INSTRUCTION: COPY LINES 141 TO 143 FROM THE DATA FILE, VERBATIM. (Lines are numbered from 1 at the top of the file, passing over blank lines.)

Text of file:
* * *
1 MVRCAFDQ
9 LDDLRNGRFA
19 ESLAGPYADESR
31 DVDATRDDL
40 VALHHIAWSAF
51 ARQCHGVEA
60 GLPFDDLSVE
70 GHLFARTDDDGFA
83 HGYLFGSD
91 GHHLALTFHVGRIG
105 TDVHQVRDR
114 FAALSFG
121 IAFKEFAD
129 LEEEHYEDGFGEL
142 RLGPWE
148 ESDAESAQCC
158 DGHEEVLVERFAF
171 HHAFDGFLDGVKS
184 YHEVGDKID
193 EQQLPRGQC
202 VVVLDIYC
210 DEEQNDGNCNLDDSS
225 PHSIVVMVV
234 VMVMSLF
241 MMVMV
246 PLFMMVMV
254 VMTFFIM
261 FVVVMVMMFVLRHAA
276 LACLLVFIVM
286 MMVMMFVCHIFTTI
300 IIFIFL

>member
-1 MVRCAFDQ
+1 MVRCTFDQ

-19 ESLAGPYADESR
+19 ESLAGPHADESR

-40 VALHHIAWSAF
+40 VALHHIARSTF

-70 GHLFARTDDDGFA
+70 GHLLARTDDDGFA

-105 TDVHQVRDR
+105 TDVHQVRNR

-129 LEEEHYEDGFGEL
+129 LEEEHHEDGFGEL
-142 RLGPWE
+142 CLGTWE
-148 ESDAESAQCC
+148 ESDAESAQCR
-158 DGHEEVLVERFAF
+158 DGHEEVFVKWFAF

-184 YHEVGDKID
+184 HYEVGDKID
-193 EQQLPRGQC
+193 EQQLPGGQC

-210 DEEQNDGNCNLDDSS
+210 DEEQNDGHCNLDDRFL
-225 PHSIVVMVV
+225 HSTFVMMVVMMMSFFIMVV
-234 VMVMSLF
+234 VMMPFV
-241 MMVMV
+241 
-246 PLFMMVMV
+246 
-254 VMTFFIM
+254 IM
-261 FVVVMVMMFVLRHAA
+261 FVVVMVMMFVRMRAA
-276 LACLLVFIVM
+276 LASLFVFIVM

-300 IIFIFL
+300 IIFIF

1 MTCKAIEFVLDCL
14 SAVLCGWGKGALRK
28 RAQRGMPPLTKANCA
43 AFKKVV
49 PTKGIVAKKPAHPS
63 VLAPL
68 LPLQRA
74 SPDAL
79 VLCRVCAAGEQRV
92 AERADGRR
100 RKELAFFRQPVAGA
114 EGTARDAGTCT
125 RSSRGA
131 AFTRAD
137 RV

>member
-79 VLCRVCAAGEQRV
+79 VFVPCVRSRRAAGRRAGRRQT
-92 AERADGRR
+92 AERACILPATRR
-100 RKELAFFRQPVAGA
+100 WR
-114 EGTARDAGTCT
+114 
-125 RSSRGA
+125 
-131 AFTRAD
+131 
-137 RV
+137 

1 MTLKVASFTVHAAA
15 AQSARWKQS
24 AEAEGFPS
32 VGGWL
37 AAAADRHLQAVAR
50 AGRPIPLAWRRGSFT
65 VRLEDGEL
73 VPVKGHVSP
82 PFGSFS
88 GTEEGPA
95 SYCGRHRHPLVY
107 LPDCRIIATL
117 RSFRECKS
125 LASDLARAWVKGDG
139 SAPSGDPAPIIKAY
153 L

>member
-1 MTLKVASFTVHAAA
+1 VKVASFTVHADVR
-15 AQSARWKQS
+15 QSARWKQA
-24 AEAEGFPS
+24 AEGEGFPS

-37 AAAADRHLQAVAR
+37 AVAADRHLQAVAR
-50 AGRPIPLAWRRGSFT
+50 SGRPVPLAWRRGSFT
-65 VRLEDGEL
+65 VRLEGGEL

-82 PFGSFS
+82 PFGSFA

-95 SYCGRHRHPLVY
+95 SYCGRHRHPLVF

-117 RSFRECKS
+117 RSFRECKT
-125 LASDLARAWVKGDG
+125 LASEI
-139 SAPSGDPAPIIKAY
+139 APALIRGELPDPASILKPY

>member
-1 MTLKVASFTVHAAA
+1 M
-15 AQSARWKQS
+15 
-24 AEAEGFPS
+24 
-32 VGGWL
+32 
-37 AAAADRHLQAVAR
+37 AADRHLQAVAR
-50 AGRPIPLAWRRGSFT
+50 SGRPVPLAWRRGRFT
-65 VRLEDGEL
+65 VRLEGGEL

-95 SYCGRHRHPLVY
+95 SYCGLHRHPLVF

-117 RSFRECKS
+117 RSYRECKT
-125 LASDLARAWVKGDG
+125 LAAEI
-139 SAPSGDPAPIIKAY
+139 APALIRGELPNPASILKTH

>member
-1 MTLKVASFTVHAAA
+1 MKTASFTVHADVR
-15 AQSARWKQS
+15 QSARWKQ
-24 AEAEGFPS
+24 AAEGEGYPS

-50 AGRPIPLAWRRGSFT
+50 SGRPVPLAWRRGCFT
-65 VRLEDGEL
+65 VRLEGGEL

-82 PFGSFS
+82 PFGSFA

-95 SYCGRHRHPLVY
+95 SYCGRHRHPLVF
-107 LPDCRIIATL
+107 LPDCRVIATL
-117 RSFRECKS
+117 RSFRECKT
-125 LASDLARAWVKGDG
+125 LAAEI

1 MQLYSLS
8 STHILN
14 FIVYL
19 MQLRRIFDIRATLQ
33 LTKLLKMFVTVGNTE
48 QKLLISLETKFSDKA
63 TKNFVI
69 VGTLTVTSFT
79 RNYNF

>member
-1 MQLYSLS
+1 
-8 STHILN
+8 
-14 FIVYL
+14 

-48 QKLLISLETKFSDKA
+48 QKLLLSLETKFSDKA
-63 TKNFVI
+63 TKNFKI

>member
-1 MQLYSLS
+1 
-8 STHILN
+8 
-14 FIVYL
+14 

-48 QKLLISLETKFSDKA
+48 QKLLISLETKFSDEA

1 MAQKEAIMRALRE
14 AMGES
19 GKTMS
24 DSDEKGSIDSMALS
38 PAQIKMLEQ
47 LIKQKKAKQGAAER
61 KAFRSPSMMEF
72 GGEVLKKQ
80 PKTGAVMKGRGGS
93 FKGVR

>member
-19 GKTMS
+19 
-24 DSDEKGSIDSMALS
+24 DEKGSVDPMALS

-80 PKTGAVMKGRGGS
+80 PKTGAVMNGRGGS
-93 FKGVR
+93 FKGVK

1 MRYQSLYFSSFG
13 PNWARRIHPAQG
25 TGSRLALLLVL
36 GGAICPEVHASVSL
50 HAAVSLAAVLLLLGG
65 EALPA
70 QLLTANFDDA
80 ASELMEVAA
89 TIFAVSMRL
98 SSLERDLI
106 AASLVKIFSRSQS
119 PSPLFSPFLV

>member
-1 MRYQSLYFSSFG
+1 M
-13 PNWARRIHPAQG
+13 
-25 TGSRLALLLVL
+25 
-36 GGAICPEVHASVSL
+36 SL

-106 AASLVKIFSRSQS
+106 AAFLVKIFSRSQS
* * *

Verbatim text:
+139 APALIRGELPDPASILKPY

>member
-1 MTLKVASFTVHAAA